Within its home market, Endesa first launched its powerline communications trial in 2000. This continued in selected areas within Barcelona and Seville into 2001. These pilot trials were then superseded by a phase of mass commercial trialling which continued to be in progress up to Q3 of 2003 in the Zaragoza area. Key concerns raised by this extensive trialling focused upon the cost of deployment and the speed of deployment crucial for the company to compete and make a return within the field of broadband provision. Significantly, the trial incorporated data transmission over the medium voltage network which increases the speed of data transmission while reducing the cost of deployment. This rollout is split between two manufacturing partners, with Ascom handling 46 per cent of uptake and DS2 handling the remaining 54 per cent.

Endesa’s powerline communication proposition should very much be viewed as a value-added proposition. It is targeted at a specific niche of customers, namely, ‘heavy’ Internet users, to which the greater data transmission services and download speeds offered by PLC will appeal. The key selling point of the product is that it offers speeds of over 2 Mbps which more than rivals conventional broadband services. By targeting these customers it allows Endesa to sell additional products and services to a particular customer group with particular characteristics which can then be effectively marketed thereby controlling costs and setting realistic customer targets.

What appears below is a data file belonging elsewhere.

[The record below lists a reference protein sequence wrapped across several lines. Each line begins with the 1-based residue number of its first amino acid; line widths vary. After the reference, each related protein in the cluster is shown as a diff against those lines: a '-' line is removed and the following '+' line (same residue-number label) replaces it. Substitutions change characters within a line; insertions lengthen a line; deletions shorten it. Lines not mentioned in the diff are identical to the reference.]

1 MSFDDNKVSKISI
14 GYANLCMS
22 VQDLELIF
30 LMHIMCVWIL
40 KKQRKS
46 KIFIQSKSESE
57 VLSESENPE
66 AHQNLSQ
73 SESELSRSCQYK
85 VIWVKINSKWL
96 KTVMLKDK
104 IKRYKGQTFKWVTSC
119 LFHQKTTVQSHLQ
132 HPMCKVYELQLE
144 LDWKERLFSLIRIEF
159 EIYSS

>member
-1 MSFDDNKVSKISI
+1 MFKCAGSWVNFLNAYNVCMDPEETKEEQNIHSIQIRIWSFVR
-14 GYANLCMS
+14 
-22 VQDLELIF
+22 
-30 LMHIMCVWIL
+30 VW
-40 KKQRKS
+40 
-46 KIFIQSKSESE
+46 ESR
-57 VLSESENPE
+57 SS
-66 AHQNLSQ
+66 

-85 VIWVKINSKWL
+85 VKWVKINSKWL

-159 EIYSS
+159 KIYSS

By approaching product expansion in this measured, service-centric fashion, detailed in the examples provided, utilities have a far greater opportunity for developing a profitable bundle of services that are truly valued by their residential customers.